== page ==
An Employment Commission heard today how Prime Minister Joseph Muscat had warned Xarabank producers Norman Vella and Peppi Azzopardi that he would pay them back if they were unfair with the Labour Party.
Xarabank presenter Peppi Azzopardi confirmed how during a meeting prior to the second debate between Dr Muscat and then Prime Minister Lawrence Gonzi, Dr Muscat had said: “For every blow that we feel you are striking the Labour Party, I will strike you twice, with all my strength, under the belt.”
Earlier, Mr Vella's lawyer Andrew Borg Cardona had read out the above phrase at the tribunal.
However, the version he read out ended with the words "where it hurts".
Mr Azzopardi called timesofmalta.com this evening to clarify that the words "where it hurts" were "an invention".
He said that when testifying during a hearing on a case filed by Mr Vella against Dr Muscat in which he is claiming political discrimination in the way he was re-deployed from PBS, the lawyer had purposely left out these words when confirming the exchange.
Mr Azzopardi also clarified that the comment was made in the context of an imbalance Dr Muscat had claimed he had suffered during a programme Bondi+, also produced by the company Where’s Everybody.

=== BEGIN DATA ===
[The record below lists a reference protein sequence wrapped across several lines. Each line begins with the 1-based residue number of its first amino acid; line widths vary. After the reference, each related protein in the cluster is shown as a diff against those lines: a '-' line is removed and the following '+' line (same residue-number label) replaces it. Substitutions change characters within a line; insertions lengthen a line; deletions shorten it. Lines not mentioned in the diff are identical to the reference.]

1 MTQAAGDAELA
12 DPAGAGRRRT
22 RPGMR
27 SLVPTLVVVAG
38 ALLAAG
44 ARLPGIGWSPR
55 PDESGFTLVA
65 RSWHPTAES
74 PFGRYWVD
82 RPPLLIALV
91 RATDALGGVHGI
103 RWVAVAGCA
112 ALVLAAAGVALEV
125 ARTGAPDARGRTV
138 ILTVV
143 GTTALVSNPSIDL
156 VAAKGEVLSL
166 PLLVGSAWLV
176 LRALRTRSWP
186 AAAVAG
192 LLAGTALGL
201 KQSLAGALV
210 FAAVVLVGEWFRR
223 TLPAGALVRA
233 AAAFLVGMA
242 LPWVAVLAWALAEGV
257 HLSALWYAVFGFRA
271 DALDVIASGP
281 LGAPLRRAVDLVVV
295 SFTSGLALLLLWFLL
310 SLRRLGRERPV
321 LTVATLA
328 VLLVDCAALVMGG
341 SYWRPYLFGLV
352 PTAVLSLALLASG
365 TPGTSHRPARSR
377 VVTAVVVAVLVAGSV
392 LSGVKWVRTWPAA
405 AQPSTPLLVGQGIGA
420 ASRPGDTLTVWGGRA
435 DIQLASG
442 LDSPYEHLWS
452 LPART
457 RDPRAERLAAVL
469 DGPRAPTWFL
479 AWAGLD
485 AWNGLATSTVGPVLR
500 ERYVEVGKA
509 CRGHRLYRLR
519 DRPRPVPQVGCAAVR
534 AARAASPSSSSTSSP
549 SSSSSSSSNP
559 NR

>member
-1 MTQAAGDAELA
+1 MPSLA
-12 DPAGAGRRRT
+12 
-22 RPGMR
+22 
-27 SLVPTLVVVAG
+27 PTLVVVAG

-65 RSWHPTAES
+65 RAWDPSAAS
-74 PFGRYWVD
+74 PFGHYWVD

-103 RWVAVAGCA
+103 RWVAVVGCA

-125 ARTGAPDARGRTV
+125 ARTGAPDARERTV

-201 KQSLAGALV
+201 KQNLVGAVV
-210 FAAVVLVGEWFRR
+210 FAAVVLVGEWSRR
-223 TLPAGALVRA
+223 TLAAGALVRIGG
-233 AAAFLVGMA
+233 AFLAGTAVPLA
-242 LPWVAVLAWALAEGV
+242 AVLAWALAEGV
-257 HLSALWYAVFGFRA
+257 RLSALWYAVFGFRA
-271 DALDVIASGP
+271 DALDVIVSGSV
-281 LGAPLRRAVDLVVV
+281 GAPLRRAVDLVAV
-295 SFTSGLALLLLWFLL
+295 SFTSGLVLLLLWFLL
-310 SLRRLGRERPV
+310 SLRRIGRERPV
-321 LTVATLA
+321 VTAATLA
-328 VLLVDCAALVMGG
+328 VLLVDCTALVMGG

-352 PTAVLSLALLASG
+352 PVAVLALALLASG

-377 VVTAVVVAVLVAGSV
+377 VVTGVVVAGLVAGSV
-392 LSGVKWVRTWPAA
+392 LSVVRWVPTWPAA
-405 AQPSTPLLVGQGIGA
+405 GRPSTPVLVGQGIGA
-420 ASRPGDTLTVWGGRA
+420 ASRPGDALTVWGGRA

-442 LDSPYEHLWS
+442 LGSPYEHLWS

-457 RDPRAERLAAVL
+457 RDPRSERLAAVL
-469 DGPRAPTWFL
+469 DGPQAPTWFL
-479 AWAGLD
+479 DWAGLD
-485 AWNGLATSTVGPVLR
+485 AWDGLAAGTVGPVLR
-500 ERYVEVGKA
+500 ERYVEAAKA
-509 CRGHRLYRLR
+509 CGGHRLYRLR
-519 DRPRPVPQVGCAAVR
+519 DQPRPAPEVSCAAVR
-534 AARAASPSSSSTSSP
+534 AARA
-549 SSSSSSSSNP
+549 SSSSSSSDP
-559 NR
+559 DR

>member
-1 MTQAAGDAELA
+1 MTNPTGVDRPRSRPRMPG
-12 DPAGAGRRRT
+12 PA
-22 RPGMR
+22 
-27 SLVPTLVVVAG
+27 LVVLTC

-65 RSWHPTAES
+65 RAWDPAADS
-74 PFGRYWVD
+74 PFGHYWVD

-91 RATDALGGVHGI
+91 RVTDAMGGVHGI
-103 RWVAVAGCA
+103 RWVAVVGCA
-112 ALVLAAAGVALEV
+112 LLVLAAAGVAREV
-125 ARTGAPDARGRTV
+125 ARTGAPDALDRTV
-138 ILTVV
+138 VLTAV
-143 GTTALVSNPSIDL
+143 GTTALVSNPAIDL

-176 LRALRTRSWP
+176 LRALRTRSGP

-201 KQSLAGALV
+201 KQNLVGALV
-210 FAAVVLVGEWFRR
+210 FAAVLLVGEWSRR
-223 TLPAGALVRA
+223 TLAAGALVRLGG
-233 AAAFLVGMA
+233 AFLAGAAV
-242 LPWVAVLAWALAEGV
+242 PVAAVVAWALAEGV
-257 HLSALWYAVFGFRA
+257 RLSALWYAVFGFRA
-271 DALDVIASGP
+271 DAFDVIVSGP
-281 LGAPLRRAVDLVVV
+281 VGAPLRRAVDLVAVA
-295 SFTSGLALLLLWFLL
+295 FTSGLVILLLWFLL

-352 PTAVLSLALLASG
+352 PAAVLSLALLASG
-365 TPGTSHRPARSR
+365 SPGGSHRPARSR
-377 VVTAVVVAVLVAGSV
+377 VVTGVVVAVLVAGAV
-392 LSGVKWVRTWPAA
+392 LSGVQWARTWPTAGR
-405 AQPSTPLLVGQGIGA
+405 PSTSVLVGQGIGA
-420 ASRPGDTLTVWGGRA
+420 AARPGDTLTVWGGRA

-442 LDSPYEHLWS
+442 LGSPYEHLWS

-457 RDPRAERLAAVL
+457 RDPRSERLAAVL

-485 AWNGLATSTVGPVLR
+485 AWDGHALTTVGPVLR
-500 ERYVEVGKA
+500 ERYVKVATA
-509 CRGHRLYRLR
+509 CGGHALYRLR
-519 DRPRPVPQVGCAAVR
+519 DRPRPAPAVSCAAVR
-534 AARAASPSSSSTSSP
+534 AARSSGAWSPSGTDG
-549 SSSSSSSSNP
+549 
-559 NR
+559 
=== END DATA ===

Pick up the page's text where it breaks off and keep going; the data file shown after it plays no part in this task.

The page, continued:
During the hearing, government head of communications Kurt Farrugia confirmed that something in this sense had been said, although he could not remember precisely the words which had been used. The words being used, he said, were "probably exaggerated".
He said the gist of what was said was that the Labour Party wanted “a level playing field” during such debates because during the first debate, a live phone call from a viewer on Labour’s clubs had caught Dr Muscat off guard.
Mr Farrugia said that although he personally believed Mr Vella was “biased” in the way he asked his questions, neither he nor the party had ever filed complaints against him with the Broadcasting Authority because he believed a journalist had the right to ask questions in what manner he wanted.